Jo Ann Broquie is licensed in Texas as a Licensed Specialist in School Psychology and a Licensed Professional Counselor.

Setting Boundaries For Teenagers While Increasing Their Freedom

Saturday, April 14th, 2012

“Sink or Swim.”

If you have teenagers you know what I am talking about. When children reach the ages of 15-17 parents begin to wonder whether or not it is time to let them make their own decisions. Parenting teenagers is not for the faint of heart.

Of course teens believe they know everything and can navigate life’s decisions on their own. With age comes wisdom, however, and parents can set boundaries for teenagers and enforce explicit rules to help teens transition away from ‘mom and dad decisions’ and learn to make good choices on their own. Here are some guidelines you may find helpful:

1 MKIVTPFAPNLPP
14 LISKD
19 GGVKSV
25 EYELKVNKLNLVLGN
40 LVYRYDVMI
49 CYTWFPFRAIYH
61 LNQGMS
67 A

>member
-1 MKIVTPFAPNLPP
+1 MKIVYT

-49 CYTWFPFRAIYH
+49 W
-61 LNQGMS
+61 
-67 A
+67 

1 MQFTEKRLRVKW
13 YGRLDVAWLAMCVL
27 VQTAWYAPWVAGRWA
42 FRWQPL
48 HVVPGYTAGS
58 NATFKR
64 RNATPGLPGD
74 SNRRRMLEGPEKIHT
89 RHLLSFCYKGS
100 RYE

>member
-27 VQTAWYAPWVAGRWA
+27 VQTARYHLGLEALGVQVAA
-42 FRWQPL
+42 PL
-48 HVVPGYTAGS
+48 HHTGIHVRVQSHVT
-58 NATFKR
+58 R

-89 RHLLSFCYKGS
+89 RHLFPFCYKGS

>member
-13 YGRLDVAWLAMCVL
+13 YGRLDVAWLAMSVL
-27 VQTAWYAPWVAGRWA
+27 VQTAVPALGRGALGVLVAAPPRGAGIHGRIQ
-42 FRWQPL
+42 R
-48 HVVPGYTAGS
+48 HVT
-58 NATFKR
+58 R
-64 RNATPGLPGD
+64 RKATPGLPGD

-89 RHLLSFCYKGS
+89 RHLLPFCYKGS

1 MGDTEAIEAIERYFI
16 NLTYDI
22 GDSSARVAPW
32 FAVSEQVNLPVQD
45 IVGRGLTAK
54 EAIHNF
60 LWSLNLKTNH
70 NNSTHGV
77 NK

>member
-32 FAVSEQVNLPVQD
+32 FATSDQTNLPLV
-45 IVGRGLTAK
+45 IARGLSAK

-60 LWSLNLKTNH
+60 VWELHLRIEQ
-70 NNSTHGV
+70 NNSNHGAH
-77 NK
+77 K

• Establish non-negotiables up front.  When parenting teenagers, safety and well-being cannot be compromised. Let your teen know that behaviors such as drinking, drug use, and risky driving will not be tolerated. No exceptions.
  • Discuss rules open to compromise. Household rules such as curfews, household chores, your teen’s financial responsibilities, and homework policies, are most effective when they are established as a result of discussion with your teen. Allow natural logical consequences to follow failures to comply.
  • Pick your battles.  Clothing choices, hairstyles, music choices, and which club or sport to be a part of might be good decisions to leave up to your teen. If that weird band t-shirt or goofy hair style won’t have an adverse effect on your teen’s success, then letting go of the battle may allow her to feel in control of some aspect of her life. Understanding teenagers is to know which of their behaviors are innocent efforts of self-expression, and which ones are rooted in more troublesome activities or attitudes.